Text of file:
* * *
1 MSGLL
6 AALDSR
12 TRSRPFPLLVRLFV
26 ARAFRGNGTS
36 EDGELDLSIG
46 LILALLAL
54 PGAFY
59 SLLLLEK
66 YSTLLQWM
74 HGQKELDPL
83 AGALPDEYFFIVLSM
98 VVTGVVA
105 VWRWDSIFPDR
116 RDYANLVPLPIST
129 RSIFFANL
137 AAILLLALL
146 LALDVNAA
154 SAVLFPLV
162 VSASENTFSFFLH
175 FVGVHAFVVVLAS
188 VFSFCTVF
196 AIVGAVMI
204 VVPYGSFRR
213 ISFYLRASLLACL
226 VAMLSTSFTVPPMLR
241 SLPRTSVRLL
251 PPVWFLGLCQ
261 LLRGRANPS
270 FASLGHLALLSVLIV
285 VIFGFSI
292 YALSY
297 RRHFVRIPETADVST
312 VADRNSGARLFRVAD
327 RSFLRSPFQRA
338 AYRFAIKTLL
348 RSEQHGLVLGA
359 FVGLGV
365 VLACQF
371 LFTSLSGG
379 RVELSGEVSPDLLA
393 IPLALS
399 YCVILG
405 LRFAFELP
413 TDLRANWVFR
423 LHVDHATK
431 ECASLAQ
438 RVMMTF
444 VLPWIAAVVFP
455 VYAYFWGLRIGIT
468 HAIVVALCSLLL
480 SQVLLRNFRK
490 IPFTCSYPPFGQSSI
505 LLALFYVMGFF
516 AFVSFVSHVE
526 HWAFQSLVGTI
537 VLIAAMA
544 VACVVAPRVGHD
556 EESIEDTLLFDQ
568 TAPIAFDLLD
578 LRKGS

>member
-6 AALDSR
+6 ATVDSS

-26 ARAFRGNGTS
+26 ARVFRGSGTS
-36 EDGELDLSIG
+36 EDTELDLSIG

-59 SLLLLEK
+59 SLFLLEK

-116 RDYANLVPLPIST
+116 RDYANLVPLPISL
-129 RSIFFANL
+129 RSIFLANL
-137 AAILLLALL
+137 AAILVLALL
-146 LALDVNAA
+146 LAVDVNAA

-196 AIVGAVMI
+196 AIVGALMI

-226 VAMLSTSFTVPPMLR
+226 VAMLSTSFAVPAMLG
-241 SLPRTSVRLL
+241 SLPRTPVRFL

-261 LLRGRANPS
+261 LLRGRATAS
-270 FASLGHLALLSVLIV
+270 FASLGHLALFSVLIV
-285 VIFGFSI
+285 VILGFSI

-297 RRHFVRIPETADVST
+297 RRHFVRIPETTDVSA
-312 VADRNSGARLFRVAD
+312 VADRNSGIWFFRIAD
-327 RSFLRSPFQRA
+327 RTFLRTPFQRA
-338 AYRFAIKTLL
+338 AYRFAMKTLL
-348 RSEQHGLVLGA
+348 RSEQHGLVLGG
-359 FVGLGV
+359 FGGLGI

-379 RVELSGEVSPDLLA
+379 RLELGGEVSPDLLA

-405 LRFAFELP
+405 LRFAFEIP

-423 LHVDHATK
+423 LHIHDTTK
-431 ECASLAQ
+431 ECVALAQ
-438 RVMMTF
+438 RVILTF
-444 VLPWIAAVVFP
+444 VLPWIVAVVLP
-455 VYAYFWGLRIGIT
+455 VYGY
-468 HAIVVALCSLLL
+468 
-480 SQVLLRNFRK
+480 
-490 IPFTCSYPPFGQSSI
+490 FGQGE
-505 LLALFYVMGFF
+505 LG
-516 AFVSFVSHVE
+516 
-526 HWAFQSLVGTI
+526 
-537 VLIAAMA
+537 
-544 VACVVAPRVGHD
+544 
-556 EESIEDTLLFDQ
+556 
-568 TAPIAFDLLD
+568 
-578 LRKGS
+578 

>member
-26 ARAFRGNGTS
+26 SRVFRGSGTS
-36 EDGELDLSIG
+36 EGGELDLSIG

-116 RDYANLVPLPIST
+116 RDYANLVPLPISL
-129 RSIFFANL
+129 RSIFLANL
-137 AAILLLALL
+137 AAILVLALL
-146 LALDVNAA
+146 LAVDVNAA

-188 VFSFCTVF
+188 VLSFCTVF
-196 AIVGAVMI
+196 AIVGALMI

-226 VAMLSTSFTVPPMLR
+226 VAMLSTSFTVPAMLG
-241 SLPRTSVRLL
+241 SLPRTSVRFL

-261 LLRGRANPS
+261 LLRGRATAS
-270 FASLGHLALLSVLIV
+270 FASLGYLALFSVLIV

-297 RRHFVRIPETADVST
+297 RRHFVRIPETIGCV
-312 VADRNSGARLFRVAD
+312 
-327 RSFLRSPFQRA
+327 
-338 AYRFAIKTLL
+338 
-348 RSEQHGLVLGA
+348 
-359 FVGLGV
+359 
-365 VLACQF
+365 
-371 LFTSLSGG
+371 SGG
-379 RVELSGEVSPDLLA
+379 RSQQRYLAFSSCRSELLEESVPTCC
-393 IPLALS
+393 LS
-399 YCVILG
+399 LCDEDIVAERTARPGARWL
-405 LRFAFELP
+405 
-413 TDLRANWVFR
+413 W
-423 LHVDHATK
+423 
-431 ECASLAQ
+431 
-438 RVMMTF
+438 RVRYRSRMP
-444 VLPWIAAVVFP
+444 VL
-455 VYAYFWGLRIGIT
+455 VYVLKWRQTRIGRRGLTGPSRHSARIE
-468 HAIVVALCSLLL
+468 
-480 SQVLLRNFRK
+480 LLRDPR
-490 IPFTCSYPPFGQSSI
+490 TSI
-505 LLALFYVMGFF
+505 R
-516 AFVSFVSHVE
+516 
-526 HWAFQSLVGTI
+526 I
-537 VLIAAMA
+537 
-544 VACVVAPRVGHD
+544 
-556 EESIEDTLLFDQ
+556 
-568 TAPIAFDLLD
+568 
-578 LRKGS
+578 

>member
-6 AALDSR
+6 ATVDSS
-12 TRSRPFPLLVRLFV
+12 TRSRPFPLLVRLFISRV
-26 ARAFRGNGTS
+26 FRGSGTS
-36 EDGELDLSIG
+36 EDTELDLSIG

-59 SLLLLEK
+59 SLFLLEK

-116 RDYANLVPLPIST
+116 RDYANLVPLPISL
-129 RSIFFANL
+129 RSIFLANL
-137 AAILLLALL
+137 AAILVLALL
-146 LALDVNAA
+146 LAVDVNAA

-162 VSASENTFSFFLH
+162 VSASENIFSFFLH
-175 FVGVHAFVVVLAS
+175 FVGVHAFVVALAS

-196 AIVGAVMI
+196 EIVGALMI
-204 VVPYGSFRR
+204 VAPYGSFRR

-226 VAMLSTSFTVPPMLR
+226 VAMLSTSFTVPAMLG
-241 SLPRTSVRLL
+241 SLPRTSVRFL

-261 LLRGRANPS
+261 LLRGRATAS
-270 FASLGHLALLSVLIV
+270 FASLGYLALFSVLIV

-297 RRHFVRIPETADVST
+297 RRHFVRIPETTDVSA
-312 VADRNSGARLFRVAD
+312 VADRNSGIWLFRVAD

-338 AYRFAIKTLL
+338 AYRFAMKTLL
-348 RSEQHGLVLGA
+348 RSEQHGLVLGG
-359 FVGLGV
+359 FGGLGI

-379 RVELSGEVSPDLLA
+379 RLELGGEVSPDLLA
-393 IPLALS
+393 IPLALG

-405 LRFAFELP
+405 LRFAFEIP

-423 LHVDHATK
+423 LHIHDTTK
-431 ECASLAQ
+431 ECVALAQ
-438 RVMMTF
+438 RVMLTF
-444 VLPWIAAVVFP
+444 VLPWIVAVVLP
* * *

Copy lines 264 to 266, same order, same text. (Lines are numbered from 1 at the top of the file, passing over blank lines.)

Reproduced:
-359 FVGLGV
+359 FGGLGI

-379 RVELSGEVSPDLLA